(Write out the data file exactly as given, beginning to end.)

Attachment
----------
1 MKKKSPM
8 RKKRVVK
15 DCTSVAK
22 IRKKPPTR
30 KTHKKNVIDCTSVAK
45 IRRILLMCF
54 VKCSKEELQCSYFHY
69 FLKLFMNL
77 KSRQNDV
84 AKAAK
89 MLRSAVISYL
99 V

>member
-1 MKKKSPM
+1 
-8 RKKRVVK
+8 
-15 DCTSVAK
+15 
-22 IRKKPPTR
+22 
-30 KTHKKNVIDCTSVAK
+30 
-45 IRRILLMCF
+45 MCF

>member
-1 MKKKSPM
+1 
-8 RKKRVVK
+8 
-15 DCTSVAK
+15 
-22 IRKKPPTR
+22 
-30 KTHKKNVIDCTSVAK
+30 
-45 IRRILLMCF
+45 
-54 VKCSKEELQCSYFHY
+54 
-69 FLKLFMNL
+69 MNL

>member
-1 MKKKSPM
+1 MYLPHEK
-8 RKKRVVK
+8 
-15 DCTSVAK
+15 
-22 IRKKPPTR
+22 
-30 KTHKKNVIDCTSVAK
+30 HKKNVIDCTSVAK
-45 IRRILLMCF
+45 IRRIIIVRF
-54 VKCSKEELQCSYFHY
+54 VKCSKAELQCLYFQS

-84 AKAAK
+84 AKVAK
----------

1 MKKKSPM
8 RKKRVVK
15 DCTSVAK
22 IRKKPPTR
30 KTHKKNVIDCTSVAK
45 IRRILLMCF
54 VKCSKEELQCSYFHY
69 FLKLFMNL
77 KSRQNDV
84 AKAAK
89 MLRSAVISYL
99 V

>member
-1 MKKKSPM
+1 
-8 RKKRVVK
+8 
-15 DCTSVAK
+15 
-22 IRKKPPTR
+22 
-30 KTHKKNVIDCTSVAK
+30 
-45 IRRILLMCF
+45 MCF

>member
-1 MKKKSPM
+1 
-8 RKKRVVK
+8 
-15 DCTSVAK
+15 
-22 IRKKPPTR
+22 
-30 KTHKKNVIDCTSVAK
+30 
-45 IRRILLMCF
+45 
-54 VKCSKEELQCSYFHY
+54 
-69 FLKLFMNL
+69 MNL

>member
-1 MKKKSPM
+1 MYLPHEK
-8 RKKRVVK
+8 
-15 DCTSVAK
+15 
-22 IRKKPPTR
+22 
-30 KTHKKNVIDCTSVAK
+30 HKKNVIDCTSVAK
-45 IRRILLMCF
+45 IRRIIIVRF
-54 VKCSKEELQCSYFHY
+54 VKCSKAELQCLYFQS

-84 AKAAK
+84 AKVAK